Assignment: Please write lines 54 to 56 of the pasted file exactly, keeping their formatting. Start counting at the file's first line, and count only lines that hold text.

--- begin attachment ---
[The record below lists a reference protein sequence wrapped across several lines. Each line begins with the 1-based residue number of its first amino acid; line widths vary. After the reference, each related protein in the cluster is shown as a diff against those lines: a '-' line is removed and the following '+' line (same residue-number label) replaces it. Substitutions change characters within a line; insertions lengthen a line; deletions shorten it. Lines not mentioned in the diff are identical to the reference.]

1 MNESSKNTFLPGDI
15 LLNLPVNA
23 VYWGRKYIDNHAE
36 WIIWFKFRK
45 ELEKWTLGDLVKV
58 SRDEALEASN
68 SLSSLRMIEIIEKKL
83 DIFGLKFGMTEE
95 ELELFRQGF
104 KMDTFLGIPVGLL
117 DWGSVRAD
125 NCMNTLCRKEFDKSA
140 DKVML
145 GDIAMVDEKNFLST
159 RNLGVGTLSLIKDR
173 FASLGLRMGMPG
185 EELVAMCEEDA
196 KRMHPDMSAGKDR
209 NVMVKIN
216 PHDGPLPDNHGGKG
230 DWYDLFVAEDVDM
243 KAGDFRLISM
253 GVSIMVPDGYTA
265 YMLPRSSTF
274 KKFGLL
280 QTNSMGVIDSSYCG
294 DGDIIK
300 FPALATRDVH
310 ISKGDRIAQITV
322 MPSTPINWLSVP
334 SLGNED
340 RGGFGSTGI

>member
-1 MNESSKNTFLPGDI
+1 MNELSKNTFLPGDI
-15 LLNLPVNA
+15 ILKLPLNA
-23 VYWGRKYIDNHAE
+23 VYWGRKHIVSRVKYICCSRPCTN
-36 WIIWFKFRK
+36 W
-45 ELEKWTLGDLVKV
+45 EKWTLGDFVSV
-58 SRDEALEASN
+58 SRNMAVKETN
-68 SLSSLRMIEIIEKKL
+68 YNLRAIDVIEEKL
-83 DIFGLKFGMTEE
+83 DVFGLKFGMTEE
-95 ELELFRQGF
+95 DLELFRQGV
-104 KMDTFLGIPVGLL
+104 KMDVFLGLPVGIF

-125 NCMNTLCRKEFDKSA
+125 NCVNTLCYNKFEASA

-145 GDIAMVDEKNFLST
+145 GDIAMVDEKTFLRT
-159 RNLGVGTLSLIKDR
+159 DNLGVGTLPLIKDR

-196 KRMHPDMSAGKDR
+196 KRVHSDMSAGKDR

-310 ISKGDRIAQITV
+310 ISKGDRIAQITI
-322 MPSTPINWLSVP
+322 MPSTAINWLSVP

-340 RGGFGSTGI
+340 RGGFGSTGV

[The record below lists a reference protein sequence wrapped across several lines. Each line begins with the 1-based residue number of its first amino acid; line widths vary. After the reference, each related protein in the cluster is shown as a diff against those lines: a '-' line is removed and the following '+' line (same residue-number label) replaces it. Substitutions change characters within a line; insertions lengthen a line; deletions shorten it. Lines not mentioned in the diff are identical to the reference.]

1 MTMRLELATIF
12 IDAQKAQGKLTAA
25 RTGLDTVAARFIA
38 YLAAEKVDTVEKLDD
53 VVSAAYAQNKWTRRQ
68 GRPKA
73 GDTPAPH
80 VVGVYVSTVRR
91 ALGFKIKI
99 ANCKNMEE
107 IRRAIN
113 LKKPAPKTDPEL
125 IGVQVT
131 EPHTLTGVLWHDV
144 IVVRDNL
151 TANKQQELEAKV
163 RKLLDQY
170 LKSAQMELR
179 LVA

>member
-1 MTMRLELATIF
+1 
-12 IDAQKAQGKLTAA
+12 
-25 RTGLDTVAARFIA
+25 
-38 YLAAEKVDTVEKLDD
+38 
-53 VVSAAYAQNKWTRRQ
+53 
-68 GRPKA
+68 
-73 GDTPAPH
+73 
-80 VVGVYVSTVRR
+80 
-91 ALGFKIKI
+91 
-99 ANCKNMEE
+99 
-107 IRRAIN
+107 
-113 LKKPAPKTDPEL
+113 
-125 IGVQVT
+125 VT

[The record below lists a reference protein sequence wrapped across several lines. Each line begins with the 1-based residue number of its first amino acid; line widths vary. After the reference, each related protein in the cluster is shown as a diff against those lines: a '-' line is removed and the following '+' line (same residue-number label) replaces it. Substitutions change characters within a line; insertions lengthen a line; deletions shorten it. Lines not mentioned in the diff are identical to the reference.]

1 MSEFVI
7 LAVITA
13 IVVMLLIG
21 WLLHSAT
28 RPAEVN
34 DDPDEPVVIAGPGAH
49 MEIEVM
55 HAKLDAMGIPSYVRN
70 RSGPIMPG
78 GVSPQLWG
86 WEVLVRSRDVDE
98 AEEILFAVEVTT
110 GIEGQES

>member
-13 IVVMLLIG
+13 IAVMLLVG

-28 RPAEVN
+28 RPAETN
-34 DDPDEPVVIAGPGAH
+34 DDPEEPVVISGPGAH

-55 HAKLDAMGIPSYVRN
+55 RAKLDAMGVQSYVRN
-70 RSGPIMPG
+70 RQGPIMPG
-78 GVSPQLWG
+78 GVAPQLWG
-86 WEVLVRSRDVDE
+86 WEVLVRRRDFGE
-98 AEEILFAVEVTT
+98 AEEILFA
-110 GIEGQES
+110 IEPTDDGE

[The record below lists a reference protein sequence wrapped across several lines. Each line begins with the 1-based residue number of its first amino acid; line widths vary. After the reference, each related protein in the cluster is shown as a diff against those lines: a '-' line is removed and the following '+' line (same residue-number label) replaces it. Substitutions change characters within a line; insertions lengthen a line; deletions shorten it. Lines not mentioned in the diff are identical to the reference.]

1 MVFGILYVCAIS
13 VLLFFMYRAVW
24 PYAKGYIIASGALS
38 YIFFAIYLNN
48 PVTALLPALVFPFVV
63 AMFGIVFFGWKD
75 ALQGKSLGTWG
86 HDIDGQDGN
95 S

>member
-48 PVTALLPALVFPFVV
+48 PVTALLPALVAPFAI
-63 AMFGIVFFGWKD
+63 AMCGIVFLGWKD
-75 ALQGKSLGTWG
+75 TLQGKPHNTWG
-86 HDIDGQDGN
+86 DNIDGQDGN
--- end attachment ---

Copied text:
+104 KMDVFLGLPVGIF

-125 NCMNTLCRKEFDKSA
+125 NCVNTLCYNKFEASA